How Projected Prices Work With Crop Insurance

How Projected Prices Work With Crop Insurance

How do the recently announced spring 2011 projected prices for corn and soybeans that are used to figure crop insurance revenue guarantees relate to my local elevator price? What is the basis?

Question: I note that the spring 2011 projected price for crop insurance purposes for corn is $6.01 per bushel. How does this amount equate to the $5.79 per bushel cash price offered at my Early, Iowa elevator on April 1? What makes up the basis price?

Answer: Provided by Steve Johnson, Iowa State University Extension farm management specialist.

The futures price is a reflection of global prices for corn delivered to Chicago (Illinois river system) in the month of December 2011. Basis reflects a local cash price and is roughly the cost of transportation from Early, Iowa to the Illinois river system. Cash minus Futures = Basis, so basis tends to be a negative number for much of the Corn Belt.  

Remember, the $6.01 per bushel is the Projected Price (December corn futures price average in February) for crop insurance determination. December futures trades by open outcry on the CBOT and can change each week day beginning at 9:30 a.m. and settles shortly after 1:15 p.m.

So today the December futures price closed at $6.37½ per bushel and the cash price in Early elevator is $5.79 per bushel. So the basis today for October delivery is 58 cents per bushel or minus 58 cents under the December corn futures contract. 

If you choose to pre-sell bushels for fall delivery, December corn futures or November soybean futures are higher than the Projected Price, so you're guaranteed that if you come up short of bushels, you can collect at least the $6.01 per bushel for corn and $13.49 per bushel for soybeans, respectively.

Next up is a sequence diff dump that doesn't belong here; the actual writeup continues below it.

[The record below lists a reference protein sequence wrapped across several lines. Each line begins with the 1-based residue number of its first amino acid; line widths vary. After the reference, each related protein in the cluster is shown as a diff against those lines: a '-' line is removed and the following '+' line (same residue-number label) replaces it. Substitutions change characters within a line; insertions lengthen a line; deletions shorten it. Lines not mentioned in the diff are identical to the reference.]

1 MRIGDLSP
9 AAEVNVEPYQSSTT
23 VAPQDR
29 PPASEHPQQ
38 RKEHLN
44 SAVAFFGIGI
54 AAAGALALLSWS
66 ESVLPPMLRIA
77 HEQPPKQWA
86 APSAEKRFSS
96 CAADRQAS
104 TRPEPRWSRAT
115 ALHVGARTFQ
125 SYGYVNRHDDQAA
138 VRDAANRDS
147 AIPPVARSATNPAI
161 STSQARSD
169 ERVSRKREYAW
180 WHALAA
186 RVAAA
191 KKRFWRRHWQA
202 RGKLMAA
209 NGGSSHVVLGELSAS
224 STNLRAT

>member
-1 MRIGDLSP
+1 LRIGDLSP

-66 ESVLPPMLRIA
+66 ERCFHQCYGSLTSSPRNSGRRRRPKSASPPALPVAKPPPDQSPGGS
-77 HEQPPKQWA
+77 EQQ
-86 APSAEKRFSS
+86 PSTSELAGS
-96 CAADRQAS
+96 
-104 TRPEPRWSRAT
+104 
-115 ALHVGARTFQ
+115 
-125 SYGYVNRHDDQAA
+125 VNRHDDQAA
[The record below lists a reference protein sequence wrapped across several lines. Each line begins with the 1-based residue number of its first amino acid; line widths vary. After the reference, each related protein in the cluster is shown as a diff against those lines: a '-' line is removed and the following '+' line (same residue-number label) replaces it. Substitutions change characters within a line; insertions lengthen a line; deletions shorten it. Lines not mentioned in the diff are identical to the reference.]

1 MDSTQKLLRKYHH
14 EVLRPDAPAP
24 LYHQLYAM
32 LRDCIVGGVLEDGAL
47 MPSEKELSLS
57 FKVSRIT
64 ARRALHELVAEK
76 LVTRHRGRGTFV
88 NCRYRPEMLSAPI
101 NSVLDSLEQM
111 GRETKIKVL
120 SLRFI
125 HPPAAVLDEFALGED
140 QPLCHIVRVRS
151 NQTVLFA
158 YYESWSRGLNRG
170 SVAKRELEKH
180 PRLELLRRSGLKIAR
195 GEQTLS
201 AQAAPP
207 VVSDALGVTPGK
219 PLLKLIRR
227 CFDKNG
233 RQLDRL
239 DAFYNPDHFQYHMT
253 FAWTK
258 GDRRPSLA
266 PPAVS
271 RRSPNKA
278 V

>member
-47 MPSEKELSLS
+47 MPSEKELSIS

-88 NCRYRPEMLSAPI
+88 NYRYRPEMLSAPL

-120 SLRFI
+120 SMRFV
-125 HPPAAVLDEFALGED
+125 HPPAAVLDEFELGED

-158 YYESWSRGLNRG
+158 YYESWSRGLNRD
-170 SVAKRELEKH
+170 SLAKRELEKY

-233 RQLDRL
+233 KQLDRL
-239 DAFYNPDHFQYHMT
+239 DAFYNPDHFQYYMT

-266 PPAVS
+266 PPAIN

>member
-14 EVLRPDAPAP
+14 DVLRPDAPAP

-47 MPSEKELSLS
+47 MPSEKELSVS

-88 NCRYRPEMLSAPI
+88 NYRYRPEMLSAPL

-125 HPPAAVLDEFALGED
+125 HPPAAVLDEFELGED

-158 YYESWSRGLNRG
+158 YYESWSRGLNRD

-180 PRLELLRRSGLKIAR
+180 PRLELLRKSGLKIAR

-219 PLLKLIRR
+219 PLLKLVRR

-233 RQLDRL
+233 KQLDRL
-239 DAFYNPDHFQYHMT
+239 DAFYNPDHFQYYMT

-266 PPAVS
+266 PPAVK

If you use Revenue Protection (RP), should the Harvest Price (futures price average in October) be higher than the projected price, you get a new revenue guarantee. Selling new crop bushels for delivery that are covered by Revenue Protection  should offer a high degree of comfort, especially when your futures selling price ($6.37½ per bushel in this example) is greater than the $6.01 per bushel projected price. Again, you still have to have an actual revenue to count (actual farm yield times the higher of the Protected Price or Harvest Price) that falls below your revenue guarantee. Selling a portion of the crop insurance guaranteed bushels and committing those bushels to delivery is quite common across the Corn Belt.

For farm management information and analysis go to ISU's Ag Decision Maker site www.extension.iastate.edu/agdm and ISU Extension farm management specialist Steve Johnson's site www.extension.iastate.edu/polk/farmmanagement.htm.

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